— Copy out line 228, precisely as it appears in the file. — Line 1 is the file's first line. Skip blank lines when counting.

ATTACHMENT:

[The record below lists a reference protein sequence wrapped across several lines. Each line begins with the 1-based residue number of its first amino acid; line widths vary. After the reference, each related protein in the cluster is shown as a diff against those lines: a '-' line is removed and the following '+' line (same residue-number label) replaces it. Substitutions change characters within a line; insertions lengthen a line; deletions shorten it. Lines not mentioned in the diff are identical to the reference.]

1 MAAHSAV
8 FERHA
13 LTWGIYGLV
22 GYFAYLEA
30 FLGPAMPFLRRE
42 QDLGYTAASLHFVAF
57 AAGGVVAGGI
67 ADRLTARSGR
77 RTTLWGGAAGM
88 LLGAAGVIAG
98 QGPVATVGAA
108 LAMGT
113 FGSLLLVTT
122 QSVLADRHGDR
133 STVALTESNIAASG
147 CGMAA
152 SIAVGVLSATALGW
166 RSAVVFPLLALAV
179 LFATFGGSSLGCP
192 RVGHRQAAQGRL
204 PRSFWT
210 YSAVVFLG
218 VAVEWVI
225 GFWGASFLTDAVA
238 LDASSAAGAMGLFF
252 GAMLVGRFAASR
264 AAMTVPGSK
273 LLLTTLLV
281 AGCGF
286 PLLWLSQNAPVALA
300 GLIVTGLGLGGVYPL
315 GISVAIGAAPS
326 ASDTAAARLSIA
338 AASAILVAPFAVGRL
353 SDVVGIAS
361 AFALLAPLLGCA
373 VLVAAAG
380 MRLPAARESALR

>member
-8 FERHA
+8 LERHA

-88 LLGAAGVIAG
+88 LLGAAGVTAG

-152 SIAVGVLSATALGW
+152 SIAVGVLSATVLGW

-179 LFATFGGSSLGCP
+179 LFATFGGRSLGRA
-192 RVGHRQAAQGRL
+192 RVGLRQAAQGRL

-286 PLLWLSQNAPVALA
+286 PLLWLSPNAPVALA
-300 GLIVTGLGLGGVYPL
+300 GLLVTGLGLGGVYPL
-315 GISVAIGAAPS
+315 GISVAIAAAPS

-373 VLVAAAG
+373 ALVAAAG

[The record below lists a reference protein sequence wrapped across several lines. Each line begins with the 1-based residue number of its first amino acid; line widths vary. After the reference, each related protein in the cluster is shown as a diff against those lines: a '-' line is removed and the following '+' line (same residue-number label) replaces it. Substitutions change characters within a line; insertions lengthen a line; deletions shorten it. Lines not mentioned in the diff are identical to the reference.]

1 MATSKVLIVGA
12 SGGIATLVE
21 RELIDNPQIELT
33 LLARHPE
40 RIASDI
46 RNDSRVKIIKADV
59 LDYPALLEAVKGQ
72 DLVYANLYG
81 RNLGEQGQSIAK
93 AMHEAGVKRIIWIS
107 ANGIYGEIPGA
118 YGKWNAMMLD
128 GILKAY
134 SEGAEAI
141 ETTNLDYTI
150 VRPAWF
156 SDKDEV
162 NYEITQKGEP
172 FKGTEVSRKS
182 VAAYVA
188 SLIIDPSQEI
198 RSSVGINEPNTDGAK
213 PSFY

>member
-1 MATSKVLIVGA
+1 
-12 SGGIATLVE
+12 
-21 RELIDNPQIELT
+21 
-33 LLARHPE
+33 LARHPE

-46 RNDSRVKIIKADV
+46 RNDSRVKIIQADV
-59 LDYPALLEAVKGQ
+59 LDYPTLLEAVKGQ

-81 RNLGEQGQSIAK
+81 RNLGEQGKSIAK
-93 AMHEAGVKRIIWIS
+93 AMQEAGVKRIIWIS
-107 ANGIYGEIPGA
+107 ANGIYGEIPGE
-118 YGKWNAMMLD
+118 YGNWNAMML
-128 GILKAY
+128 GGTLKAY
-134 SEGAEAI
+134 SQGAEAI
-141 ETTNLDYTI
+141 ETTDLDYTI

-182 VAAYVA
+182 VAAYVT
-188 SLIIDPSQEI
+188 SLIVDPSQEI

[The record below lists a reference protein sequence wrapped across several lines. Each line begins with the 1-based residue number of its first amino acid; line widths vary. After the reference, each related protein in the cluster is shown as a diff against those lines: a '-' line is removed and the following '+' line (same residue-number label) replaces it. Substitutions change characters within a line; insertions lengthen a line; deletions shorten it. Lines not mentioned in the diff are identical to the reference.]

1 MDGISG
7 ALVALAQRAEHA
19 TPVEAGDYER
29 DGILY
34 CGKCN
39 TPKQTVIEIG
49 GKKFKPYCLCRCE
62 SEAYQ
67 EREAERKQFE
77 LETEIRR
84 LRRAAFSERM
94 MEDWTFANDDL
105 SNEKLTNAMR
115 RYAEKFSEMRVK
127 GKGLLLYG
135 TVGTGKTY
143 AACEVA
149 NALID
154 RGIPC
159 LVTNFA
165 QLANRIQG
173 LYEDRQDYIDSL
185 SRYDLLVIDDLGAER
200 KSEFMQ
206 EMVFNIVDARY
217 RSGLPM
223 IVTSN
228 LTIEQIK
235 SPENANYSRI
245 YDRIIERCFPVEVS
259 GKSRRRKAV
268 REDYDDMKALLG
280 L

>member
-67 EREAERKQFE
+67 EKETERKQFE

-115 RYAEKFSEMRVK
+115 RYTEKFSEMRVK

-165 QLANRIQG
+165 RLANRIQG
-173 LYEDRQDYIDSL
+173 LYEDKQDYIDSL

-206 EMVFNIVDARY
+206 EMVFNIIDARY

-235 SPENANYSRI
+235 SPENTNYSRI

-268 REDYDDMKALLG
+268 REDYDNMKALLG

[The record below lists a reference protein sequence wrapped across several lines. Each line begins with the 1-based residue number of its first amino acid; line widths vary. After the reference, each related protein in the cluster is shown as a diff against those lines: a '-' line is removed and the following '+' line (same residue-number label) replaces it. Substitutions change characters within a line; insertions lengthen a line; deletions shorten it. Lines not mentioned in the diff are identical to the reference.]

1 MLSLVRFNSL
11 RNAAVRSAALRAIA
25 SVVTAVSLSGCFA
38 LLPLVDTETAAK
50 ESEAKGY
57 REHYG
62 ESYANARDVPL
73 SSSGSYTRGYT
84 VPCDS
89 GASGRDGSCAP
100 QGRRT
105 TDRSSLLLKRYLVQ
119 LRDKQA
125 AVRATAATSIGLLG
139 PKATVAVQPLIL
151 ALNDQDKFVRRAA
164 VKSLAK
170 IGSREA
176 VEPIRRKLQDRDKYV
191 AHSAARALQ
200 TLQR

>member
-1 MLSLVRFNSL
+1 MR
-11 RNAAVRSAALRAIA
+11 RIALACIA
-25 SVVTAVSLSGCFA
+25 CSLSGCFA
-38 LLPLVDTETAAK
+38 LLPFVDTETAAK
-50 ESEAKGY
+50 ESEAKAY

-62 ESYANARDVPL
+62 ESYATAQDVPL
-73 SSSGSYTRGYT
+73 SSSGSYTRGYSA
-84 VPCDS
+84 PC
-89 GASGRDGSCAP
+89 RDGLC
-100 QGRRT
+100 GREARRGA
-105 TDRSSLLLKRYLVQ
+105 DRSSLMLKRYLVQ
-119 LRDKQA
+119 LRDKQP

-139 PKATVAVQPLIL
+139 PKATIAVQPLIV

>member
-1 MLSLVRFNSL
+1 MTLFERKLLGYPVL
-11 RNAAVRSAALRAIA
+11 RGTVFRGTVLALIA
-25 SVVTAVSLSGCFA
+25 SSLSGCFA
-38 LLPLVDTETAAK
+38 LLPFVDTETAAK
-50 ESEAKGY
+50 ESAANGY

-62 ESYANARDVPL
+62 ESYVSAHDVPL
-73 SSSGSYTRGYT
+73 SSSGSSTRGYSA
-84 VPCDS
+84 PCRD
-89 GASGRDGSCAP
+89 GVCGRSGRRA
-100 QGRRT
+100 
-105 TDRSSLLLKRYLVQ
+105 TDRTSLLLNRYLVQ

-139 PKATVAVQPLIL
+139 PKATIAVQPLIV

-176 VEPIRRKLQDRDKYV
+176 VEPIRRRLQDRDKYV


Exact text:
+84 PCRD